Other merger deals announced north of the border in recent years include the combination between Lang Michener and McMillan, Miller Thomson’s merger with Saskatchewan shop Balfour Moss, Dickinson Wright’s acquisition of 25-lawyer Toronto firm Aylesworth, and British firm Clyde & Co’s merger with Canadian insurance boutique Nicholl Paskell-Mede.

Legal Week reported earlier this year that another British firm, DAC Beachcroft, had inked a two-year association agreement with Toronto insurance litigation boutique McCague Borlack ahead of a full merger between the two scheduled for 2014. Last month Canadian firm Fasken Martineau DuMoulin announced it’s own merger with South Africa’s Bell Dewar, a 76-lawyer shop based in Johannesburg, according to our previous reports.

Fasken Martineau managing partner David Corbett has spoken publicly about his firm’s confidence in expanding to Africa in search of mining industry work. Canada’s own abundance of natural resources has made the country’s native firms attractive targets for larger international suitors. Earlier this year, Lexpert noted that new Asia-Pacific legal giant King & Wood Mallesons was interested in finding a Canadian merger partner.

Edge International’s Furlong says the proposed three-way merger between FMC, Salans, and SNR Denton will likely have a galvanizing effect on Canadian firms seeking cross-border partners, particularly for firms with a presence in a major export hub like Vancouver.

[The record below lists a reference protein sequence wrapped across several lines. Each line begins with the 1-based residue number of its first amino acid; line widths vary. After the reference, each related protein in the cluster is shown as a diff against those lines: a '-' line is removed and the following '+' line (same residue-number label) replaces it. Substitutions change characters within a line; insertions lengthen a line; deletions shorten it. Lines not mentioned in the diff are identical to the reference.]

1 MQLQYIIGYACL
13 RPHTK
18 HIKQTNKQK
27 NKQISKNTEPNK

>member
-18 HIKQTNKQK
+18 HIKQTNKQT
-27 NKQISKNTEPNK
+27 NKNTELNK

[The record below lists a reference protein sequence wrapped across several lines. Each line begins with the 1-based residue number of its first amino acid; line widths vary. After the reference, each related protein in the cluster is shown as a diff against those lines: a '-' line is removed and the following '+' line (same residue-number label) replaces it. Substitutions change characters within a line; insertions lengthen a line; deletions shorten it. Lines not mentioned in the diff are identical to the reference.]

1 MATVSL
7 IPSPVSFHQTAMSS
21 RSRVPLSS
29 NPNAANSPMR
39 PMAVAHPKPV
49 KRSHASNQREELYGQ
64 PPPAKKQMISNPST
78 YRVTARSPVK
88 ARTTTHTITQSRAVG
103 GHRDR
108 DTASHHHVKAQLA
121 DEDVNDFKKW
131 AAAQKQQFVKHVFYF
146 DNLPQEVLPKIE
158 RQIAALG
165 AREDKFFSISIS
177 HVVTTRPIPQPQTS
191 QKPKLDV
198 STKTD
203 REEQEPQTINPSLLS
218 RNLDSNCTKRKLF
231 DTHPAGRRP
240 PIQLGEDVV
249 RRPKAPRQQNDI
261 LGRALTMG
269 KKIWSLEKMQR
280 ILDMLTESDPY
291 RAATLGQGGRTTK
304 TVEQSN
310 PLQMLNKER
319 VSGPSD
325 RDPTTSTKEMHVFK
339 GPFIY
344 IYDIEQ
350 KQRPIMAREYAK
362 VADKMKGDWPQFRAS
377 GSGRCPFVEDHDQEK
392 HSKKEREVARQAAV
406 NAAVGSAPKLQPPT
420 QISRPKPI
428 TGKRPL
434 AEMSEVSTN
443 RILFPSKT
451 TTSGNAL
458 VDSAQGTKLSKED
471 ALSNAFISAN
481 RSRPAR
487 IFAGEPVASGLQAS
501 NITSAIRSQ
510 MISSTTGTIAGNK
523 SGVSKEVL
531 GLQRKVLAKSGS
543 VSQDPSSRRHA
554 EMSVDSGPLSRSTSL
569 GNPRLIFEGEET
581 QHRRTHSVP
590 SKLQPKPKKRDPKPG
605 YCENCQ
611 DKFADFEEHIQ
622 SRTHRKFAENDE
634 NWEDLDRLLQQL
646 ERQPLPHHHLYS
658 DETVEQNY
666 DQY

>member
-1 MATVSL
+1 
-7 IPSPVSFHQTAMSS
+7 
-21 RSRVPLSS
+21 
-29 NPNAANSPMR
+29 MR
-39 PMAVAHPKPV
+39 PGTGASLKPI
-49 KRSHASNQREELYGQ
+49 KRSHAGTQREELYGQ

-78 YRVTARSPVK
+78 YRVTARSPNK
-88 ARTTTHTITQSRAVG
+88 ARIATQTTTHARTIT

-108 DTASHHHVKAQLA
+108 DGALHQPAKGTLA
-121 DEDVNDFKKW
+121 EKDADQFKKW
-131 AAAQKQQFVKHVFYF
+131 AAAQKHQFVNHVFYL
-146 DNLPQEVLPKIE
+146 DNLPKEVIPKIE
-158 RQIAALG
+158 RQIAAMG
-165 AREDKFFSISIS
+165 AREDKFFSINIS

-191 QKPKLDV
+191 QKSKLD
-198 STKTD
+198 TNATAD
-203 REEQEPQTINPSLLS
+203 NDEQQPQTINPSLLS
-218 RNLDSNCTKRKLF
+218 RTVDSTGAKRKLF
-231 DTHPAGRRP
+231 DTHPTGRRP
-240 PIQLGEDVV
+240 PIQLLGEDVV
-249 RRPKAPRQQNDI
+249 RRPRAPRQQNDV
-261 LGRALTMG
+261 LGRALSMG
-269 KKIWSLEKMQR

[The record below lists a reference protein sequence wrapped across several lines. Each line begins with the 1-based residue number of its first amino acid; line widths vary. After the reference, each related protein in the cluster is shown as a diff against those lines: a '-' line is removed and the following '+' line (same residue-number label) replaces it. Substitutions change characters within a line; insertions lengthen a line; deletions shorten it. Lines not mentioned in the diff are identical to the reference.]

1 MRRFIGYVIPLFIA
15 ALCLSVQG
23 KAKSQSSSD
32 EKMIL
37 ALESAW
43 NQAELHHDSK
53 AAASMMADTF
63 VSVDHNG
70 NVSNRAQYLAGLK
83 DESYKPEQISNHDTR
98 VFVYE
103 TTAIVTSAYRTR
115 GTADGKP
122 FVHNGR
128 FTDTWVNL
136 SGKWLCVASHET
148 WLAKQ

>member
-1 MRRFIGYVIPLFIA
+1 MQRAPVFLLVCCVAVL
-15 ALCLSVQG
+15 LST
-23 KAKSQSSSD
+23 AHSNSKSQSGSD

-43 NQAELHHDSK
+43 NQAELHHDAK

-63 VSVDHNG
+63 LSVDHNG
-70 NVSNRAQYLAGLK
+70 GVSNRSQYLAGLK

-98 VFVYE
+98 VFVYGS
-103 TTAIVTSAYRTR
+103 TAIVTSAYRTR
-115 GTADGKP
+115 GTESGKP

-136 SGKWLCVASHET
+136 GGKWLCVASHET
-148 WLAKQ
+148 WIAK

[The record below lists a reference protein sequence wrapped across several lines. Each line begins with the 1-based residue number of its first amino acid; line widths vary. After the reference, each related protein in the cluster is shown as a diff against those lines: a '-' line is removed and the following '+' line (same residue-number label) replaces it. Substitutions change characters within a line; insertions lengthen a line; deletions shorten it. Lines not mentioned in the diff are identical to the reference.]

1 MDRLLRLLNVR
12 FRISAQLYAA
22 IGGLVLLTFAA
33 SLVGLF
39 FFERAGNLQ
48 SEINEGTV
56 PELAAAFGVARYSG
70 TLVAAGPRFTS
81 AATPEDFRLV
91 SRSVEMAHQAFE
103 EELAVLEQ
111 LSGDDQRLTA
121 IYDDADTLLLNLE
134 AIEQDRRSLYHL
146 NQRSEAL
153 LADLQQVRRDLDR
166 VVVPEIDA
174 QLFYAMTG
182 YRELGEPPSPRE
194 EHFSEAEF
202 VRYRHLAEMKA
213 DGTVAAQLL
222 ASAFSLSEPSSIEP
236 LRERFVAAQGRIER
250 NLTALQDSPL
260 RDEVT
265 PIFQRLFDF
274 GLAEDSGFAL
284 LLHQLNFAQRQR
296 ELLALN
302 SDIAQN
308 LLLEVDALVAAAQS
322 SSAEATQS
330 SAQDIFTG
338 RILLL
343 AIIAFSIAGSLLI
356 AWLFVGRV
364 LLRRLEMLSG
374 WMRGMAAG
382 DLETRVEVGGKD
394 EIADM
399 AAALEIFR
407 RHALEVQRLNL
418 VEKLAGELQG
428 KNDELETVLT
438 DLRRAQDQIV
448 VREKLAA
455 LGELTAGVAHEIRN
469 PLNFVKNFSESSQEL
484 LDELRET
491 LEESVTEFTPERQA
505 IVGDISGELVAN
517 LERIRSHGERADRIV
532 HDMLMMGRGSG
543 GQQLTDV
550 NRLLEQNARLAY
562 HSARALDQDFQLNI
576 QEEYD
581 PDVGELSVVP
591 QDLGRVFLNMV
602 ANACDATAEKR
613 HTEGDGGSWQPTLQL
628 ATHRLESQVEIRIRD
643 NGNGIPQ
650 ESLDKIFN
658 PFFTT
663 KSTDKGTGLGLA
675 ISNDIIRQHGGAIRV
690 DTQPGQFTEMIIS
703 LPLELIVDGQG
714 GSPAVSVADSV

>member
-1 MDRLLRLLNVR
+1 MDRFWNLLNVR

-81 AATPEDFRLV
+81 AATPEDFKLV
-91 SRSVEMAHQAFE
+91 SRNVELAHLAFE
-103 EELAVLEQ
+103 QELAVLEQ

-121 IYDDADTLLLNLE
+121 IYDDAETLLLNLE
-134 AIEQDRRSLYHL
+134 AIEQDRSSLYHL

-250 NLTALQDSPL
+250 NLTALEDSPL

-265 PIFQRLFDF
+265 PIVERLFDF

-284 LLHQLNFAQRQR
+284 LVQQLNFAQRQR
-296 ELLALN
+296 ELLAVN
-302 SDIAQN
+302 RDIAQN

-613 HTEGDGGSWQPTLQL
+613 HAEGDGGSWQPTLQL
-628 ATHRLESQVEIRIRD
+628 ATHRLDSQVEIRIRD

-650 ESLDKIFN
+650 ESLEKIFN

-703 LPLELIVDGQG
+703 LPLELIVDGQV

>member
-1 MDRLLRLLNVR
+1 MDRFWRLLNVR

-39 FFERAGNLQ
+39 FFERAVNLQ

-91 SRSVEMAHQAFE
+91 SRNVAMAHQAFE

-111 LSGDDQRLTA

Legal Week reported in September that 75 percent of Salans partners must approve the merger with SNR Denton for the deal to proceed. Should the three-way merger win partnership approval, a global board and leadership team composed of Portnoy, Andrew, Pinnington, and Salans global managing partner Darius Oleszczuk will head the new firm.

Portnoy will serve as global CEO of Dentons, Oleszczuk will head the firm’s European arm, Pinnington will oversee the Canadian unit, and Andrew will continue as global chair of the combined firm. Salans global board chair Francois Chateau and FMC national partnership board presiding member William Jenkins will serve as global vice-chairs for Dentons, and SNR Denton’s U.S. CEO Peter Wolfson and United Kingdom, Middle East, and Africa CEO Matthew Jones will head the combined firms’ respective regional operations.

In September, SNR Denton broadened its alliance network in Africa by inking an association agreement with Cape Town–based energy boutique KapdiTwala, according to Legal Week. The firm has similar alliance relationships with firms in roughly 20 cities throughout Africa.

Additional reporting by Julie Triedman.